5 Investing Tips for Beginners

Financial marketYoung professionals are often excited by the prospect of buying and trading stocks. And, for some, the rush of investing in the stock market can become a lifelong obsession. Yet, there’s a great deal of nuance associated with making smart investments. Indeed, many inexperienced investors make common mistakes that can threaten their financial stability. To avoid these errors and to ensure you get off to a great start with your first investments, check out these five tips for beginners:

Invest in Yourself

Self-belief is key to success in any venture. Young professionals should recognize that the best investments they can make are toward their own futures. So setting aside money for higher-education or career-advancement opportunities is always a good thing!

Set Budgets & Goals

Strange though it may seem, many people enter the stock-market fray without knowing how much money they want to gain –– or how much they’re willing to spend. This is a dangerous policy because without hard limits and tangible goals, investors will struggle to put their returns into context. Depending on their budget and their aspirations, two investors could have drastically different interpretations of the same outcome.

Check Your Emotions

The stock market ebbs and flows. This is simply a part of investing in the modern world. The bad news is, it’s easy for green investors to get caught up in the thrills and frustrations of stock-market fluctuations. Keep in mind though, making rash decisions based on emotions or “gut-feelings” will more often than not end in failure. If you’re serious about making a play in the stock market, then check your emotions at the door.

Stick to What You Know

Maybe you’ve heard through the grapevine about an exciting new stock option opening up. Or perhaps you’ve monitored the progress of a certain company on the market for a few weeks and are convinced in its viability. While it’s tempting to jump at these stocks, the smart play is to stick to businesses and industries you understand best. Blindly investing in a company without fully understanding its M.O. is a risky proposition.

Do Your Homework

Of course you can always expand your business knowledge by conducting independent research of your own. If you’re excited about a stock’s potential to grow, learn everything you can about it to verify your assumptions. Get familiar with the service, the competition, and the industry at large. Sure, it can take some time to learn about niche products like a glass bottom culture dish, or a mobile-phone tracking app, but doing so will give you a good idea if an investment is worth the trouble.

Most Common Investment options and how they are taxed

Investors always want the “best” companies and funds to invest for the best returns, but what most of them forget is that there is no such thing as best investment. Every type of investment includes some risks and benefits, the higher the risk, the higher the benefit. It really depends on your expertise in a particular area that defines how you’ll perform there. As for those who are new to the investment scene, below is a list of the most common niches for investing for you to start your investment journey.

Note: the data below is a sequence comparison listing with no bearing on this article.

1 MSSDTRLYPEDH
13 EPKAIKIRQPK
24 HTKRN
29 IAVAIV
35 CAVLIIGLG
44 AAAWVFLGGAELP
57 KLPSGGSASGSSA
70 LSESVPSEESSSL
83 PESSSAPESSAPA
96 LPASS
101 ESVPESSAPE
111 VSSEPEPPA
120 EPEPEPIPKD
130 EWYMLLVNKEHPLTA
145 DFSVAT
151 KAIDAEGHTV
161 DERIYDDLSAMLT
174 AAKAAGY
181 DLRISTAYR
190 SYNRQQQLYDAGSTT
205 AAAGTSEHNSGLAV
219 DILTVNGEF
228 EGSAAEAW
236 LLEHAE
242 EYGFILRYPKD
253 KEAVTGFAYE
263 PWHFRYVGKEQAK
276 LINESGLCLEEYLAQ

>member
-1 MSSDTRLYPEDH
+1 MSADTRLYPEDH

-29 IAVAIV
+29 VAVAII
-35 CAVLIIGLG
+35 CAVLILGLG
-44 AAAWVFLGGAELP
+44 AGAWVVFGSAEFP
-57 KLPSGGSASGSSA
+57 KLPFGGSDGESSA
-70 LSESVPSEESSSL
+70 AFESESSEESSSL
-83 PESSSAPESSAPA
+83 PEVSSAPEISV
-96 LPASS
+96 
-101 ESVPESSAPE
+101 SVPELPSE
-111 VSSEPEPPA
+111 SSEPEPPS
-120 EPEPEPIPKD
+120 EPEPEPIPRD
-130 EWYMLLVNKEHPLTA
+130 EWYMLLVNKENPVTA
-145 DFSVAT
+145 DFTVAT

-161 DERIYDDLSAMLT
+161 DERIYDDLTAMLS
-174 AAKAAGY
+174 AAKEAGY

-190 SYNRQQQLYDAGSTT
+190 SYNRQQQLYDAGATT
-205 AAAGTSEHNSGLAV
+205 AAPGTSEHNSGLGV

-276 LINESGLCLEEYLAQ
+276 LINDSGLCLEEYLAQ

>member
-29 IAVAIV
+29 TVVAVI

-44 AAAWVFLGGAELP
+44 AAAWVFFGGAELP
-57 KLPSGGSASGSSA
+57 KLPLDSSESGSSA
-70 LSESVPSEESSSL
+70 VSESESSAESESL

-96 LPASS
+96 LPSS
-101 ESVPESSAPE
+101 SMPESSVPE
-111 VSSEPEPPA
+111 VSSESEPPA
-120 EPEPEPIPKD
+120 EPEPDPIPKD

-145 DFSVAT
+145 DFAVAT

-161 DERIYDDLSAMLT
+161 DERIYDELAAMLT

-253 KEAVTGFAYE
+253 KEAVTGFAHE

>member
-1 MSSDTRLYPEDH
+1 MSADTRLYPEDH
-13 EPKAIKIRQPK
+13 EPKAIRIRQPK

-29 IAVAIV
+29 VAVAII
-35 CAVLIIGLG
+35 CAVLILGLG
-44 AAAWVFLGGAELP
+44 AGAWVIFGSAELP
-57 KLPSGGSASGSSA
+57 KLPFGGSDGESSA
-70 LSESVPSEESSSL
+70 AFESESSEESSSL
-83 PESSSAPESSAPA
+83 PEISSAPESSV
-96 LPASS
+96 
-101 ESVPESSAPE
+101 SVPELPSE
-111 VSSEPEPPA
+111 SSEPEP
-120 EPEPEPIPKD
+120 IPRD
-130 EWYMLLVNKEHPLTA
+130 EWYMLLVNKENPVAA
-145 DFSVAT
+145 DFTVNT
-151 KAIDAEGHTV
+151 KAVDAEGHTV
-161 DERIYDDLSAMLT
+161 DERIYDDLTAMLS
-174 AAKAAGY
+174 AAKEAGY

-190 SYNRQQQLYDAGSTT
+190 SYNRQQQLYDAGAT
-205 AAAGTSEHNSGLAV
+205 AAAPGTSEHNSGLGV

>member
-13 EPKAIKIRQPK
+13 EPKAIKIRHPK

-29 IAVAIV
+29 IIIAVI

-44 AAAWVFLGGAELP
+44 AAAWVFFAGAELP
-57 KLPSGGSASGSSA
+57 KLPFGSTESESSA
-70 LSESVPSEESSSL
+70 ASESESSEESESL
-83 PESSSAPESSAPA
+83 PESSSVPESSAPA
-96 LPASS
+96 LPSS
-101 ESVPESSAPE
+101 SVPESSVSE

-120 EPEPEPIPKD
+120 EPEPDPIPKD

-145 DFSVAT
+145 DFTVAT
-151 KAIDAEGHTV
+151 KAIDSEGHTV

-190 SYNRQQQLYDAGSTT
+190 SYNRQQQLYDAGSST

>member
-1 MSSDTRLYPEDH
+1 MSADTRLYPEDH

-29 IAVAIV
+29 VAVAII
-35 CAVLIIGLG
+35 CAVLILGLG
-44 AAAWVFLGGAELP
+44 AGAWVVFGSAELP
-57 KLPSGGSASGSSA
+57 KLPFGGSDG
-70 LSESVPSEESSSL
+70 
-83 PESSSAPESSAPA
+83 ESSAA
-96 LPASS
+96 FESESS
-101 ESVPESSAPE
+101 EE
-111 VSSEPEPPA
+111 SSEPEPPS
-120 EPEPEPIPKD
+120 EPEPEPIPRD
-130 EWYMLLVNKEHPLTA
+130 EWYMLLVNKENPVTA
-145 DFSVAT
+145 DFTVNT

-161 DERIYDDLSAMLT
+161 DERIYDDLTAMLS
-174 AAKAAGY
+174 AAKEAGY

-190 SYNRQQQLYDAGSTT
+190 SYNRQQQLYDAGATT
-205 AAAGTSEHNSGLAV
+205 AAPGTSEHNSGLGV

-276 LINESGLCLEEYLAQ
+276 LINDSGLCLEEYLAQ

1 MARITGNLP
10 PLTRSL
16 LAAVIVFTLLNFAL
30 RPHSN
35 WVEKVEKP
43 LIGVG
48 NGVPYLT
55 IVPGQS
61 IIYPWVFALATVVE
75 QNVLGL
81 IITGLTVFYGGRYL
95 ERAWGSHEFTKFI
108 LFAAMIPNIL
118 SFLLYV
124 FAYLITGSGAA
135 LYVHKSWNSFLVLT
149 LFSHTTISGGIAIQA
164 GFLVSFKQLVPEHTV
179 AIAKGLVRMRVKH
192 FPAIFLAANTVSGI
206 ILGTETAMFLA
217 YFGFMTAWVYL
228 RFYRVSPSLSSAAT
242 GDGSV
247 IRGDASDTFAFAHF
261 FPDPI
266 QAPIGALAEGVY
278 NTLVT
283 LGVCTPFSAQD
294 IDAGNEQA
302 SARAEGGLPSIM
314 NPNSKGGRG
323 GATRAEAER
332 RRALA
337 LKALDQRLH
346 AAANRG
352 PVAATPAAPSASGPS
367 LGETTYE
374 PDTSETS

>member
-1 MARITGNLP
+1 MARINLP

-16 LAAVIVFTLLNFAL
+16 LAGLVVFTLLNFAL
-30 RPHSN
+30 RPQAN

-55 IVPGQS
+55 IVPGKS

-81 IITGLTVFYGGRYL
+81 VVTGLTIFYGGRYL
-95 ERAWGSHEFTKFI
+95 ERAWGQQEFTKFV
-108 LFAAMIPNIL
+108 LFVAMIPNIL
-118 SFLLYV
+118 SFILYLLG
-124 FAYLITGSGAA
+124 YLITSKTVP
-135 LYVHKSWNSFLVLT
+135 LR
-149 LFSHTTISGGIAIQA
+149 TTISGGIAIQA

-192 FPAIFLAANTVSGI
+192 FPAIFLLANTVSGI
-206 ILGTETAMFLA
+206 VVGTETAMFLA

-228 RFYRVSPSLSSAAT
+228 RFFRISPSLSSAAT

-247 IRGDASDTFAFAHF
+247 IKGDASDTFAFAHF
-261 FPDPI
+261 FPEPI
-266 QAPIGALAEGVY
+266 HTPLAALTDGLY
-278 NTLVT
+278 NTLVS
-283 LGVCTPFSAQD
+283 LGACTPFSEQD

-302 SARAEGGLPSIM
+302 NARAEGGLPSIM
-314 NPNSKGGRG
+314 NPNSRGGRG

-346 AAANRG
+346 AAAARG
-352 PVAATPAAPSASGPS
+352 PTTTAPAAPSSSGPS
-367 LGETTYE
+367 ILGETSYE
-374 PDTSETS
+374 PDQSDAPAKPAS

1. Direct Equity

Investing in stocks is not for everyone, it’s classified in the volatile asset class and has no guarantees of returns. Furthermore, picking up the right stock and the right entry and exit time demand tons of experience as well as luck. The only good thing about stocks is that Equity over time has shown higher values of return than any other class. It is recommended that you use the stop-loss approach while investing in direct equity so that you incur the minimum possible loss.

Taxation: STCG 15%, LTCG 10% (Long Term is applied after a minimum of 1 year)

2. Debt Mutual Funds

Ideal for those who want long-term stable returns, debt mutual funds are open-ended funds and are considered less volatile than equity, therefore they give a more stable return that equity. There are various types of debt mutual funds like liquid-funds, short-term funds and corporate bond funds which are managed by special debt fund managers and are invested in various classes with varying rate of risk.

Taxation: STCG- Added to Income, LTCG- 20%

3. Bank Fixed Deposits

Bank Fixed deposits are a popular investment option as they offer fixed as well as stable returns after a fixed amount of time. FDs vary in varies depending on their type and tenure. Most Banks offer an option of premature withdrawal by paying a penalty. Banks offer both cumulative and non-cumulative FDs. In Cumulative FDs the interest is re-invested and is payable on maturity, while in non-cumulative the interest is added to your salary and is taxed together with your salary.

Taxation: Interest is taxable as per income slab

4. Public Provident Fund (PPF)

With a lock-in period of 15 years, this is one of the most popular investment options in India. Investment in PPF offers tax benefits under article 80C and the interest earned on maturity is also exempted from tax. What’s more, you can even extend your account post maturity in slabs of 5 years for n number of times.

Taxation: Interest is Tax-free and has EEE status

5. Gold

A person can buy gold in numerous forms like jewelry, bullion, gold bonds, and even digital gold. One of the most common investment options all over the world, the returns in past 10-20 years have crossed double digits but in recent times have diminished.

Taxation: STCG is added to income while LTCG is 20%